For years, drivers taking Interstate 275 north out of Pinellas County, or taking the same road in, have encountered consecutive construction projects meant to help reshape the region’s traffic flow.
One of those projects — the oft-delayed Gateway Expressway — is set to finally open early next year after six years of construction. Others, including the overhaul of the Howard Frankland Bridge, will hit milestones later in the year: David Gwynn, the Florida Department of Transportation secretary for the Tampa Bay area, said last week that the bridge’s new span should open by the end of 2024.
A handful of other projects along Pinellas’ I-275 corridor are also in the works, including more express lanes. There’s also a plan that Gwynn said would allow motorists to drive from the Sunshine Skyway Bridge to the Howard Frankland without changing lanes, addressing an annoying quirk of that stretch of highway.
Here’s a look at where those projects stand.
The nearly $600 million project will add two elevated toll roads — one connecting the interstate to U.S. 19, the other linking it to the Bayside Bridge.
Conceived as part of the state’s plan to add highway capacity for a growing Tampa Bay, the project was underway by early 2018. At the time, the Department of Transportation said it would be done by late 2021. By early 2021, it had pushed back the completion date to 2023. As recently as September, transportation officials said construction would finish next January.
And last week, Gwynn told Pinellas County commissioners that the Department of Transportation was looking at opening the roads to traffic in February and having the project completely finished by spring.
“That’ll provide great relief to that section of the county,” he said.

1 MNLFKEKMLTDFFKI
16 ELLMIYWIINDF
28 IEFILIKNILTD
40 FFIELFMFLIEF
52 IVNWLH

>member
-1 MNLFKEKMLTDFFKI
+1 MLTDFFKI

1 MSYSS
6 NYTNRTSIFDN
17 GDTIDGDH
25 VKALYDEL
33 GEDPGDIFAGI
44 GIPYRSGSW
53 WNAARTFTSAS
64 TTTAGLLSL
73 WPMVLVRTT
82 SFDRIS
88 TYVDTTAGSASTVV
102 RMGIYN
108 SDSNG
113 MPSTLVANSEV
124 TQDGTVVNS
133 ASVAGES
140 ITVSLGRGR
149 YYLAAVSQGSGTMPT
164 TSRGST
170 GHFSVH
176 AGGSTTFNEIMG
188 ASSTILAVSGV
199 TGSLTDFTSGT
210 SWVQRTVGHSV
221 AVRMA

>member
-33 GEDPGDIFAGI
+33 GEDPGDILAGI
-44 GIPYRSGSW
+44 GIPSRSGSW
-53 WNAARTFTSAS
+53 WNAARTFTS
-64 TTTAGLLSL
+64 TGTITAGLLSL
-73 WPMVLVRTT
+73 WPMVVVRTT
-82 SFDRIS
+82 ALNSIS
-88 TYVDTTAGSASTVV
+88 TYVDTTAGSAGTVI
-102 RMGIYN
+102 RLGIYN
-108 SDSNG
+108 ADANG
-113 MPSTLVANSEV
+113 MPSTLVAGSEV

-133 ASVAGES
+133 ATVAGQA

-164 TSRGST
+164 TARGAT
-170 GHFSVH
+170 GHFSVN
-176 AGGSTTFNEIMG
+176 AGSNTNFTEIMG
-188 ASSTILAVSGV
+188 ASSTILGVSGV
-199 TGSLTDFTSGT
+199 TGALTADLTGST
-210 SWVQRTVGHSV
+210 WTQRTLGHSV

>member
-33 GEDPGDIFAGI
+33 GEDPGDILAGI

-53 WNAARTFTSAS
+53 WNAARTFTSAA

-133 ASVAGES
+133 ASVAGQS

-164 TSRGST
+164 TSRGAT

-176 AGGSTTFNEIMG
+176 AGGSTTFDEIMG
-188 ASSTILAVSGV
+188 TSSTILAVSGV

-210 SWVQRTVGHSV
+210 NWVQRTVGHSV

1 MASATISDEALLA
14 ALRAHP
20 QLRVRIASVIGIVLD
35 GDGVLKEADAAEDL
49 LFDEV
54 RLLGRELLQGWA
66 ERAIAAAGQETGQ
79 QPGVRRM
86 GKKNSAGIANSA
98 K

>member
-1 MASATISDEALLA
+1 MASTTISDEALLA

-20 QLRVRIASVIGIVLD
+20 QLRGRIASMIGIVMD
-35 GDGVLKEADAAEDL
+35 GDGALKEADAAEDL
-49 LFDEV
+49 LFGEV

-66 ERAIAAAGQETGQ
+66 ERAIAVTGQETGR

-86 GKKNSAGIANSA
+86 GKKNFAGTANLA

The Fourth Street northbound entrance ramp onto I-275, which had been closed for more than a year due to construction on the project, reopened in September. The southbound exit to Fourth Street has been closed since early 2021 and is expected to open early next year.
Tolls on the expressway will be in effect at all hours and will remain static.
Howard Frankland Bridge
The $865 million transformation of the bridge connecting Pinellas and Hillsborough counties, meanwhile, is on schedule: Gwynn said last week that he expects “finishing touches” to be done by the end of 2025, in keeping with the timeline the state laid out when work began in 2020.
Calm weather this year — the rainy season was the driest in more than two decades — has helped construction stay on track, Gwynn said.
“That’s a tough project to build out there on the water,” he said. “If the winds get too high, the cranes have trouble.”
The bridge’s new eight-lane span — which will include four general-use southbound lanes, two express lanes in each direction and a path for bicyclists and pedestrians — will open in late 2024, Gwynn said. The current southbound span will become northbound. The current northbound span, which was built in 1959 and which transportation officials have said is expensive to maintain and vulnerable to hurricanes, is set for demolition sometime in 2025.
Spend your days with Hayes
Subscribe to our free Stephinitely newsletter
You’re all signed up!
Want more of our free, weekly newsletters in your inbox? Let’s get started.Explore all your options
A handful of projects south of the bridge and Gateway area are being designed, Gwynn said. A plan to expand I-275 between the 38th Avenue North exit and the Fourth Street exit, in order to add two express lanes each way, was among the projects promised funding under a $4 billion state initiative passed earlier this year. The express lanes will tie into those in the Gateway project.
Construction is estimated to cost $339 million. With the funding already earmarked, Gwynn said construction is likely to begin in 2025, “much sooner than we had anticipated.”
A similar project, which would add express lanes to I-275 between the 38th Avenue North exit and the I-375 interchange, is also in the design phase. The estimated cost is about $167 million, including design and right-of-way purchases.
A project to allow drivers to get from Pinellas’ southern tip to the Howard Frankland without changing lanes has also been proposed. Reconstruction would be done on the portion of I-275 between the I-375 interchange and the 54th Avenue South exit. Neither of the latter two projects has received funding, Gwynn said.